# Upper Bound of Markov Chain Convergence?

Reading about Markov Chain Monte Carlo in this book on Probability (DeGroot), it says

In general, the distribution will get pretty close to the stationary distribution in finite time, but how do we tell, in a particular application, if we have sampled the Markov chain long enough to be confident that we are sampling from something close to the stationary distribution? Much work has been done to address this question, but there is no foolproof method.

Assuming all the transition probabilities encoded in a matrix, it looks possible to know that the stationary distribution has been reached by solving $P\mathbf{x} = \mathbf{x}$, but then there is the question of whether doing so is tractable.

What is the upper bound on either the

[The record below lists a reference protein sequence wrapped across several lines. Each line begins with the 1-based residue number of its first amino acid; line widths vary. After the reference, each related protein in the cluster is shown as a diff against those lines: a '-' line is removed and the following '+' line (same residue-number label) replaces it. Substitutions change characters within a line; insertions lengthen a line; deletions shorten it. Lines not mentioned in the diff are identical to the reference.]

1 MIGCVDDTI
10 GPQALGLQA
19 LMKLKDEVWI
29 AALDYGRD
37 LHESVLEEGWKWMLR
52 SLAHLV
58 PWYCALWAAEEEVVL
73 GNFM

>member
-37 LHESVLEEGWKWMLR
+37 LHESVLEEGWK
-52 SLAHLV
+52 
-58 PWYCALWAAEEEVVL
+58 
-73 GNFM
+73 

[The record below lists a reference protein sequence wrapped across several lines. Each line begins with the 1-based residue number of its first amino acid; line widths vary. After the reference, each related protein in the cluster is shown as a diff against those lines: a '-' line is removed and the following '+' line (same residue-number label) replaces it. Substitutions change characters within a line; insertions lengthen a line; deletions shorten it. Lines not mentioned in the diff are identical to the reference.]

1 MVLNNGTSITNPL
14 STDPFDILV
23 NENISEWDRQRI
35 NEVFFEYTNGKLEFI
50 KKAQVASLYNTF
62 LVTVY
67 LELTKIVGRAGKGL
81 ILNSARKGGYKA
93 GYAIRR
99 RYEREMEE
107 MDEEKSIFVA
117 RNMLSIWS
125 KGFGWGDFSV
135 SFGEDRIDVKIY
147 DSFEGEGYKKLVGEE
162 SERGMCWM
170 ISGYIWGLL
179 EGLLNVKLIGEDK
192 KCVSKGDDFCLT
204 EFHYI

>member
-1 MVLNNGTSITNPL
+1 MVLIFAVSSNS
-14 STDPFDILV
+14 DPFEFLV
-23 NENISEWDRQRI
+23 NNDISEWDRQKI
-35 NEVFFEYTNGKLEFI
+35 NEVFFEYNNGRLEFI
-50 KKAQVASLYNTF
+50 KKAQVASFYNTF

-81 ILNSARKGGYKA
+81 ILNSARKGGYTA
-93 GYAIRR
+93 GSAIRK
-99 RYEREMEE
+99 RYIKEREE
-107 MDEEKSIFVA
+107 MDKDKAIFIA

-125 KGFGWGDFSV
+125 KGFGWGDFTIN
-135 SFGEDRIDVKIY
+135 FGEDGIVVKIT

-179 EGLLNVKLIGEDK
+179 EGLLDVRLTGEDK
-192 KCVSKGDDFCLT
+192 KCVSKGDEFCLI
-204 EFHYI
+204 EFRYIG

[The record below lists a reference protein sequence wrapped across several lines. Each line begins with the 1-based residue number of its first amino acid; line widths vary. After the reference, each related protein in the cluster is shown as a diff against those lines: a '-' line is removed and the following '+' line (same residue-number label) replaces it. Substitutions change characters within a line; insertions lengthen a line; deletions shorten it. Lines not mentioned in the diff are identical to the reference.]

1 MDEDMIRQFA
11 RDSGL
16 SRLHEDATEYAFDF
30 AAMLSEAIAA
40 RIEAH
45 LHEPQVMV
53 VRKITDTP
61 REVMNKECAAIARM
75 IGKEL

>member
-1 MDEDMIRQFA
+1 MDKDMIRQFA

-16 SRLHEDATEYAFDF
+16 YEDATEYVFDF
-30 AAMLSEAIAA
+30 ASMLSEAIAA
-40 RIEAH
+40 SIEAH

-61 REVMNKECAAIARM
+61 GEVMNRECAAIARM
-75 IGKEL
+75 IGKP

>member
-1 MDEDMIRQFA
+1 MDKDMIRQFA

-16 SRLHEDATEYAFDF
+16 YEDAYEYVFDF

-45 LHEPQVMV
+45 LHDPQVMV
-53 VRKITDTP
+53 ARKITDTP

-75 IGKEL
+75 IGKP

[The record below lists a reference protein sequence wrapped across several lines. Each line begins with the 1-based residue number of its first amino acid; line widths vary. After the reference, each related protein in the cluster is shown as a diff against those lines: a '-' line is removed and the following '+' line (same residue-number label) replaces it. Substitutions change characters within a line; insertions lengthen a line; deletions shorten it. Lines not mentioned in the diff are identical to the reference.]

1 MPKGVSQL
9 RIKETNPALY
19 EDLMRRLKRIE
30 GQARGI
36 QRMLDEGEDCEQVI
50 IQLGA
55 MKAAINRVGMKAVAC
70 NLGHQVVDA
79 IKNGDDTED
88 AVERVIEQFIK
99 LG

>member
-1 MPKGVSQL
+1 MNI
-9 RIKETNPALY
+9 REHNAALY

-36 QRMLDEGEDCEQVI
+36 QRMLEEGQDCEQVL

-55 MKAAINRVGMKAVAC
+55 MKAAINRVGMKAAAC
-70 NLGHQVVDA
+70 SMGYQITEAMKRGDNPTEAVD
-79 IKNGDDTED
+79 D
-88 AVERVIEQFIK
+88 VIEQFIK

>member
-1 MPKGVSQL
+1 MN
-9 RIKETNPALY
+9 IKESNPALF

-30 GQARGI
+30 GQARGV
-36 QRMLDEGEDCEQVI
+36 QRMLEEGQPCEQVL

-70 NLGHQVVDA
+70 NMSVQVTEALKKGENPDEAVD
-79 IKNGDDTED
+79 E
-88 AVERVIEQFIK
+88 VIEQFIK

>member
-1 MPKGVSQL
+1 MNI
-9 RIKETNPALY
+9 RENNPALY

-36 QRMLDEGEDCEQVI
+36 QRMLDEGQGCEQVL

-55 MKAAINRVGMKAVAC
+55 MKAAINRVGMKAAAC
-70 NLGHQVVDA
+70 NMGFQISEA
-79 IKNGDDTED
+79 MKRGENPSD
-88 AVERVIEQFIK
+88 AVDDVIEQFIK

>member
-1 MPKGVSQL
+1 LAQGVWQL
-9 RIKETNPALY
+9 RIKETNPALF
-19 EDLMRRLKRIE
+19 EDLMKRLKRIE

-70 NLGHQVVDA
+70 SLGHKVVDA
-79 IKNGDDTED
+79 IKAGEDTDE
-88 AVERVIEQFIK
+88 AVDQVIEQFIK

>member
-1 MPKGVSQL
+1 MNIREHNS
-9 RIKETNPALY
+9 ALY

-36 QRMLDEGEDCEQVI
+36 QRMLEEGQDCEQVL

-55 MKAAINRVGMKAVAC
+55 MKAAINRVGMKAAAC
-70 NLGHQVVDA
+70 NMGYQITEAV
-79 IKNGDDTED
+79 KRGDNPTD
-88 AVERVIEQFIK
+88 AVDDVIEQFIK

• iterations, or
• computational complexity

to determine that a \Markov Chain, encoded in a transition matrix, has converged to a steady-state, stationary probability distribution?

• The convergence time is dependent on the second eigenvalue of the matrix. Jul 22, 2013 at 4:40
• @nonlinearism would you please explain why the convergence time is dependent on the second eigenvalue in particular? Jul 24, 2013 at 2:46

it looks possible to know that the stationary distribution has been reached by solving $P\mathbf{x} = \mathbf{x}$, but then there is the question of whether doing so is tractable.
No. The main problem is that one does not know $P$ hence "solving $P\mathbf{x} = \mathbf{x}$" is irrelevant.